Recently, the Ninth Circuit decided JPMCC 2007-C1 Grasslawn Lodging, LLC v. Transwest Resort Props. Inc., et al. (In re Transwest Resort Props. Inc.), Case No. 16-16221, 2018 U.S. App. LEXIS 1947 (9th Cir. Jan. 25, 2018)(“In re Transwest“). Prior to this case, there was a significant split in the lower courts between the “per plan” or “per debtor” impaired accepting class requirement to the confirmation of chapter 11 plans of reorganization. The Ninth Circuit was the first Circuit court to render a decision on this issue.
If this decision is adopted by other Circuit courts it may have a significant effect on cram downs involving multiple debtors with a joint plan. As a result of In re Transwest, debtors may cram their plan down on all creditors based on a single impaired accepting class, including those situations where the impaired accepting class has claims against different debtors than the class crammed down.
In re Transwest involved five (5) debtors and a corporate structure of a holding company that was the sole equity owner of two mezzanine debtors, which were the sole equity owners of two operating debtors in the resort business. The resorts were encumbered by a $209 million loan to the operating debtors (the “Operating Loan”), as well as a $21.5 million loan secured by the mezzanine debtors’ equity interests in the operating debtors (the “Mezzanine Loan”).
The debtors’ plan provided for (a) a sale of the operating debtors for $30 million, which would thereby extinguish the mezzanine debtors’ ownership interest in the operating debtors; (b) a restructuring of the Operating Loan to a 21-year note with a principal amount of $247 million, interest payments due and payable monthly, and (c) no recovery for the Mezzanine Loan claimants.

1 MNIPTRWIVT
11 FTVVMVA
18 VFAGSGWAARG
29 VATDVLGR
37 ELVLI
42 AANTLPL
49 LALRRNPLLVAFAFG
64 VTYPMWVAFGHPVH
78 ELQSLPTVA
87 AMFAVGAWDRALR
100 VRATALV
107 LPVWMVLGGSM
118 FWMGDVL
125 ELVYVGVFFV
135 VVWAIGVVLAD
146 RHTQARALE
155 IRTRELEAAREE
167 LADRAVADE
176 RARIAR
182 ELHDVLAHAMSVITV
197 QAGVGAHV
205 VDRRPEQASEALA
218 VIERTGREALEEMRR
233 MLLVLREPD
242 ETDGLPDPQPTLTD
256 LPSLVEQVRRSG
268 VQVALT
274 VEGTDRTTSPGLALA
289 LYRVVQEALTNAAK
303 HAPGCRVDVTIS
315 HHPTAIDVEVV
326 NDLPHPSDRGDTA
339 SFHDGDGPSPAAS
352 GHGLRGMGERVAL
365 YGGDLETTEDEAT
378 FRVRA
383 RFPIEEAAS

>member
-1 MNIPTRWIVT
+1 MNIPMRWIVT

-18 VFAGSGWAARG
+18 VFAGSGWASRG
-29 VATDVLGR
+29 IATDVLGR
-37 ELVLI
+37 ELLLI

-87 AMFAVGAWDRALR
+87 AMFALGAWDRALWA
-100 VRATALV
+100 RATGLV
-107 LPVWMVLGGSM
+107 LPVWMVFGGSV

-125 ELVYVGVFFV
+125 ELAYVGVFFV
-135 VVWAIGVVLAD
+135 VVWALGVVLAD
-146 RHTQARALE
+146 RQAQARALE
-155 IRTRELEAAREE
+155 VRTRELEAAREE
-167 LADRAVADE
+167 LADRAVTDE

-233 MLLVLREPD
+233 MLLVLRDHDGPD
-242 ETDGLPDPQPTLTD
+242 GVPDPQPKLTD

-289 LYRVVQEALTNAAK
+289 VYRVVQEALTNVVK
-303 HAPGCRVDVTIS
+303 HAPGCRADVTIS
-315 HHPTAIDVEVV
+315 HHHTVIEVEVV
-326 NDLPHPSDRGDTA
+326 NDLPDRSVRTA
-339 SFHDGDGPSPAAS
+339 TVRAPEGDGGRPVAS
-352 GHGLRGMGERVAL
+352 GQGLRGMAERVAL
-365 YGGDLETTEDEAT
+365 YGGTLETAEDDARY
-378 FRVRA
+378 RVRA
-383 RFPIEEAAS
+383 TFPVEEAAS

The holders of the Mezzanine Loan claims objected to confirmation of the plan, which was nonetheless confirmed because there were other impaired, accepting creditor classes with claims against the operating debtors. The bankruptcy court adopted the “per plan” approach and held that it could confirm the plan despite the fact there was no impaired accepting creditor class for the mezzanine debtors. On appeal, the district court also applied the “per plan” approach, thus affirming the bankruptcy court’s decision.
Upon analysis of the plain language of section 1129(a)(10) that one impaired class “under the plan” approve “the plan,” the Ninth Circuit found that the plain language of the statute supports the “per plan” approach as it makes no distinction concerning the creditors of different debtors under “the plan,” nor does it distinguish between single-debtor and multi-debtor plans.
Section 102(7), a rule of statutory construction, provides that “the singular includes the plural.” Because of this provision, the mezzanine lenders argued that section 102(7) required that section 1129(a)(10) apply on a “per debtor” basis. Not only did the Court find that the “per plan” approach is consistent with this interpretation, the Court then found no support for the position that all subsections must uniformly apply on a “per debtor” basis, especially when each subsection of the Bankruptcy Code is phrased differently. Section 102(7) effectively amends section 1129(a)(10) to read: “at least one class of claims that is impaired under the plans has accepted the plans.”
Some experts question whether the “per plan” approach is a form of substantive consolidation that is inappropriate and unfair in certain circumstances. The opinion is significant because it is the first Circuit Court ruling on the “per plan” versus “per debtor” issue.
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